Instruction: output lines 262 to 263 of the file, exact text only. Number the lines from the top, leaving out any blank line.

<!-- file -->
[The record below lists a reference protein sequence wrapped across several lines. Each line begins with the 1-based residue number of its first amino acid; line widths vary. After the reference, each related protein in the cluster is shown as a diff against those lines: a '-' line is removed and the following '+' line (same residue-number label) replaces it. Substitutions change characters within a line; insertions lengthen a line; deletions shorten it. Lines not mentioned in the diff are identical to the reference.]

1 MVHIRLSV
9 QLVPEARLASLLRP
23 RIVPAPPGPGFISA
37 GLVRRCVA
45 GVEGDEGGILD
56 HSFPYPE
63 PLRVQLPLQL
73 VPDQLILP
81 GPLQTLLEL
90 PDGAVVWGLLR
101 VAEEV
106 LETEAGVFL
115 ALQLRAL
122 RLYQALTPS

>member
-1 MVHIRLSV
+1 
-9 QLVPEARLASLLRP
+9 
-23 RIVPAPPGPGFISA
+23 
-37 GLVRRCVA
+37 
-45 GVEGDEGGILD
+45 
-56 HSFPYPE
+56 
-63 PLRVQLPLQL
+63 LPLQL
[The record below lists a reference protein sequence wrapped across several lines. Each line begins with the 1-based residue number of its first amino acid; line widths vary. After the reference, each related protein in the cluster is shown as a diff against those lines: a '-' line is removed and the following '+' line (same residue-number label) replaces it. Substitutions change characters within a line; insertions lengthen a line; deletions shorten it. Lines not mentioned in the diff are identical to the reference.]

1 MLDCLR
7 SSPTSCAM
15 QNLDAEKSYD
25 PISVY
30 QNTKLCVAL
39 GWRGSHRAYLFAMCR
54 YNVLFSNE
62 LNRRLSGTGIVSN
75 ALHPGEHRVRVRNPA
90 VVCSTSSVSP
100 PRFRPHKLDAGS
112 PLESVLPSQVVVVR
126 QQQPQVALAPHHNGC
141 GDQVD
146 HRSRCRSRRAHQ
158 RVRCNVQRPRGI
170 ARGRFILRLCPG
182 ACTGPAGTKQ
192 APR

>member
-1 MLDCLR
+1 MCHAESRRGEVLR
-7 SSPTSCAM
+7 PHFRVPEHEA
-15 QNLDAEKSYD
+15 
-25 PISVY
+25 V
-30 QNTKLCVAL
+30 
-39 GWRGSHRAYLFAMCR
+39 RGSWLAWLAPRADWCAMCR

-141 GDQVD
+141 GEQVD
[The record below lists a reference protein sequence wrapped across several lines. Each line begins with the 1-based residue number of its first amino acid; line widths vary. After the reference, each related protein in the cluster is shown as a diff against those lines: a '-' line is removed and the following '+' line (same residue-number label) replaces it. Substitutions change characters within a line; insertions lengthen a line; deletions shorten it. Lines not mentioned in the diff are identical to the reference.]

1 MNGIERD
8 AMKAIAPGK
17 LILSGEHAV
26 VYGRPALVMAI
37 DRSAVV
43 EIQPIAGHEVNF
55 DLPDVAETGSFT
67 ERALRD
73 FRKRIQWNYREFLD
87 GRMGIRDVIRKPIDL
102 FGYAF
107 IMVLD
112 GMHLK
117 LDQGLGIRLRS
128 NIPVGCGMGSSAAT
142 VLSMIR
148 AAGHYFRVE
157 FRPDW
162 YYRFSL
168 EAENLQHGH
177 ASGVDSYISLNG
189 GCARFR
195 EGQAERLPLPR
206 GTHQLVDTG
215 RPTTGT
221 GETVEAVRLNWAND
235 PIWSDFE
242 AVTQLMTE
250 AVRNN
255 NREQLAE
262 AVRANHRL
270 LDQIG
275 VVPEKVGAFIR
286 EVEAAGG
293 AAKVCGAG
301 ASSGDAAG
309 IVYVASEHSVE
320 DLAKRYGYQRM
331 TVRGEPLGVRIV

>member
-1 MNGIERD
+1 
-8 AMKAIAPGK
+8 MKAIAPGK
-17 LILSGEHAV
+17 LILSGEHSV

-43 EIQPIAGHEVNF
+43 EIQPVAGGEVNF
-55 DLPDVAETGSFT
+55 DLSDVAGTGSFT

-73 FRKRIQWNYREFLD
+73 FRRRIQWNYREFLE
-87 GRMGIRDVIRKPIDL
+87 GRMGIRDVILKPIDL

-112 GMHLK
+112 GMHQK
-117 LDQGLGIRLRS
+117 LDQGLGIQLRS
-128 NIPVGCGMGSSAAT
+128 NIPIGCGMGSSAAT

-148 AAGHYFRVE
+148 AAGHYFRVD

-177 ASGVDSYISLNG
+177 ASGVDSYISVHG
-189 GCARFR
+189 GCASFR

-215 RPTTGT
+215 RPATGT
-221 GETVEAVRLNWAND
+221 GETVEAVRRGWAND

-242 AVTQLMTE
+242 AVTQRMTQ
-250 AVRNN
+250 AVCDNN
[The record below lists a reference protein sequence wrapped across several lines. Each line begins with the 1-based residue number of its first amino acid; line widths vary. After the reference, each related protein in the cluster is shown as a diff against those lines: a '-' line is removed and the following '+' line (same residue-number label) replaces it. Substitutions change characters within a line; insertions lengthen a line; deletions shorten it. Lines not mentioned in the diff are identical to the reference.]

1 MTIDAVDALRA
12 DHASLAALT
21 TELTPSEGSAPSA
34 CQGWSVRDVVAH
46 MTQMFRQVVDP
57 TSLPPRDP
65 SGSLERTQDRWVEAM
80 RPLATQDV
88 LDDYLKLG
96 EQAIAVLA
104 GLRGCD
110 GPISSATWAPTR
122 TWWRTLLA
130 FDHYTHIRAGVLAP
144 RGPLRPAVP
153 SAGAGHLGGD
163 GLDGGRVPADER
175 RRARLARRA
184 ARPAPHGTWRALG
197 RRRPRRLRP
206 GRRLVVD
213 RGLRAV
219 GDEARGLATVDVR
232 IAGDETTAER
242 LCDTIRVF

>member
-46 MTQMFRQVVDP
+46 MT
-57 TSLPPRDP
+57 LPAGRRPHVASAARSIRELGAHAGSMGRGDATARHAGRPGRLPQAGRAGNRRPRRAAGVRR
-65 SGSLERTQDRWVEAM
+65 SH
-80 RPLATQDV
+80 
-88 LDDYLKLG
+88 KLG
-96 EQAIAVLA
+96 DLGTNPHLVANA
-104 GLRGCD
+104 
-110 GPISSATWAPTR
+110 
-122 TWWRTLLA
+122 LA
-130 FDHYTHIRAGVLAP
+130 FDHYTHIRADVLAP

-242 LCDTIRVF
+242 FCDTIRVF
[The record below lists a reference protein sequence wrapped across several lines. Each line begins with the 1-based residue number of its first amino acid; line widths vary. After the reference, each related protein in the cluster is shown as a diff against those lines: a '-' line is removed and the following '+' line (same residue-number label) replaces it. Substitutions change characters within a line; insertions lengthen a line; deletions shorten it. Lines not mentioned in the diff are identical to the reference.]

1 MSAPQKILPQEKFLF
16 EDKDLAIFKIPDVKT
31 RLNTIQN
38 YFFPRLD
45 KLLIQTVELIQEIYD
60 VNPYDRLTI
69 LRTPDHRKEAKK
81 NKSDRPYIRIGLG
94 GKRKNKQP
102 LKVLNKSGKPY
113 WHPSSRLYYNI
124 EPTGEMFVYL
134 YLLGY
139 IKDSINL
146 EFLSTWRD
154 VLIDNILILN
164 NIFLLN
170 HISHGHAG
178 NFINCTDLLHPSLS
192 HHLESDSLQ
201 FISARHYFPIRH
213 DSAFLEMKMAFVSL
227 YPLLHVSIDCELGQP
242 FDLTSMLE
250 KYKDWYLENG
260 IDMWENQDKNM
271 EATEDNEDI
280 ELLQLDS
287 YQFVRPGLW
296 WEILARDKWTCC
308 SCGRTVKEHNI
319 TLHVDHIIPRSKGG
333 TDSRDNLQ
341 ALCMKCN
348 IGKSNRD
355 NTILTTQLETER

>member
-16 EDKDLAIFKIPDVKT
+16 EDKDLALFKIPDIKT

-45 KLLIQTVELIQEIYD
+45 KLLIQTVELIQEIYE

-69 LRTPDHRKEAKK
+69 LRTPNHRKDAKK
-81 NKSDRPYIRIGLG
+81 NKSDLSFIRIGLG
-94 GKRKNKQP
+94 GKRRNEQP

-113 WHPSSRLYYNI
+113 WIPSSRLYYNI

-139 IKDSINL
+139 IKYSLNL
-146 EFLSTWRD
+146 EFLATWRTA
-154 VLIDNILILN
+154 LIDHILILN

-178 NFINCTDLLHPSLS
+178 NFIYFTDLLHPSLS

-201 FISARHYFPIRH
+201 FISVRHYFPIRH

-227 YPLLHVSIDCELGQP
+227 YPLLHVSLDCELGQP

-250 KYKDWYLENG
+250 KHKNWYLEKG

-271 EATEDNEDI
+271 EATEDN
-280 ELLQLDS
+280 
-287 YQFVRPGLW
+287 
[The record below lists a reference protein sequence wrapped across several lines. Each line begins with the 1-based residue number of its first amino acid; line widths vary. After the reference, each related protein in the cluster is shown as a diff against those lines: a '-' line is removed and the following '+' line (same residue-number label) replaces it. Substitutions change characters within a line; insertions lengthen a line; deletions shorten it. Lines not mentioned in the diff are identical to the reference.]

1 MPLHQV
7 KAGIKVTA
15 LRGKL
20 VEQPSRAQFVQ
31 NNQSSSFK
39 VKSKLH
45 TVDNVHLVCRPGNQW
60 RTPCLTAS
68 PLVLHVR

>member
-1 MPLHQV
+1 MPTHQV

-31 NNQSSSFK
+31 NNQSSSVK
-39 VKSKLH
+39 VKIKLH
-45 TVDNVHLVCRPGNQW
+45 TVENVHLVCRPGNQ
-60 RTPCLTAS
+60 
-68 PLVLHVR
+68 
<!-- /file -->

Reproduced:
7 KAGIKVTA
15 LRGKL